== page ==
Danzig

Danzig 2016

Danzig 33” x 43” x 4” (1943)
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Danzig, The Tin Drum and The Danzig Trilogy

The city of Danzig, now known by it’s Polish incarnation Gdansk, site of the famous Solidarnosk revolution has had a long and complex history. The city underwent periods of Prussian, German and Polish rule over many centuries. Between the WW1 and WW2 it existed as the “free city” of Danzig as it had previously between 1807 and 1814. From 1815 onwards was under Prussian and then German imperial rule.

The Danzig Trilogy by Gunter Grass examines the German experience of the war, before, during and after and centers upon the city in which he was born and grew up in until drafted by the Luftwaffe at the age of sixteen. The events in the Tin Drum are mostly centered upon the period of the German invasion of Danzig in 1939 until 1945. Donald Mull describes The Tin Drum as a “Surreal – picaresque, a mock – epic chronicle of Western Europe’s ( and by extension the world’s) twentieth century madness”. The central character Oskar, a young child in 1939, throws himself down the cellar stairs and refuses to grow up as a protest against Nazi occupation. Through the establishment of the disruptive rhythms of his counter beat drumming and the glass shattering high pitched screams he subverts the prevailing order. His character is emblematic of the grotesque and distorted civilization of the city under Nazi rule. The Tin Drum is a novel of the decimation of the spirit of a city, a city that seems to be collapsing in on itself under the compromises, contradictions and sufferings of it’s populace. Oskar is at once an observer of events and a participant, standing both inside and outside of history.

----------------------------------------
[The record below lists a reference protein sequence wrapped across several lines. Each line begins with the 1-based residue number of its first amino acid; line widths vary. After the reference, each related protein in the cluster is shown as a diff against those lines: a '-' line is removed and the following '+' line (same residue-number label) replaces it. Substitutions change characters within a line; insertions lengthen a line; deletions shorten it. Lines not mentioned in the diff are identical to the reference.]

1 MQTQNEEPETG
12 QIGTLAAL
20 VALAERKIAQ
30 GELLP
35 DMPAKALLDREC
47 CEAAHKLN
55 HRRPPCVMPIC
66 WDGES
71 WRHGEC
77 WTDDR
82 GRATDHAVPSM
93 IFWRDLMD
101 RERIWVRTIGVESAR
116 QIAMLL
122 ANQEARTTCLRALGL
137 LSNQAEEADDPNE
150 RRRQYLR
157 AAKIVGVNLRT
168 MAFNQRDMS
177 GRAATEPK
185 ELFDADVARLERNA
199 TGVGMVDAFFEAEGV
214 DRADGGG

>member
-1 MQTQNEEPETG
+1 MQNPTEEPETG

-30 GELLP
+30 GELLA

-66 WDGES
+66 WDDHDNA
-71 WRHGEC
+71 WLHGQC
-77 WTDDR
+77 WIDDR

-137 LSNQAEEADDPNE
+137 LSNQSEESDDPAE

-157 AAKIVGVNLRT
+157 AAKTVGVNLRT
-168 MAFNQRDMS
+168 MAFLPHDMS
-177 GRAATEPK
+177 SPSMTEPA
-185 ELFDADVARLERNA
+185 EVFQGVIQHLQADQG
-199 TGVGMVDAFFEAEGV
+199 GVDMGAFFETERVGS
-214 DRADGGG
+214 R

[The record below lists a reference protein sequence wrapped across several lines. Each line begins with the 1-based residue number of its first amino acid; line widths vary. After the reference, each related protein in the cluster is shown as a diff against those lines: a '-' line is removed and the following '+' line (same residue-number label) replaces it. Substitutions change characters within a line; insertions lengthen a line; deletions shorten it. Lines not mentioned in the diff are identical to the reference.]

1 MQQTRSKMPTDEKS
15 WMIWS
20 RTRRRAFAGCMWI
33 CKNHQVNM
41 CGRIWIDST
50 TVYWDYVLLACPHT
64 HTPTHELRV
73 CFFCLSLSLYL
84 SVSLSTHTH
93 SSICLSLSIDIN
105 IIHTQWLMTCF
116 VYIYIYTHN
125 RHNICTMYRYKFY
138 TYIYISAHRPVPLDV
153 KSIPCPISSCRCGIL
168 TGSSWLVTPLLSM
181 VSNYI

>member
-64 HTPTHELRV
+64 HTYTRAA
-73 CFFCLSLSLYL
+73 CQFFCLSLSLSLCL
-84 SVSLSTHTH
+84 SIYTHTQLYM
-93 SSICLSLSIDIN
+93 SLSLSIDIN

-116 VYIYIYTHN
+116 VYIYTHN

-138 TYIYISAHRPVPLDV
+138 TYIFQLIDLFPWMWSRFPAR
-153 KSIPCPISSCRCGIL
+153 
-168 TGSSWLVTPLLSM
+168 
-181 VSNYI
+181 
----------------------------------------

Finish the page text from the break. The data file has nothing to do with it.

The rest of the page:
The film of The Tin Drum by Volker Schlondorff incorporates the famous Post Office defense of 1939 and presents a darkly comic and surreal portrait of Danzig during WW2. The sculpture contains fragments of the Gunter Grass, book covers and uses a map from 1943 during the German occupation. Grafted onto the edges of this German city are sections from a Polish map of the current city.

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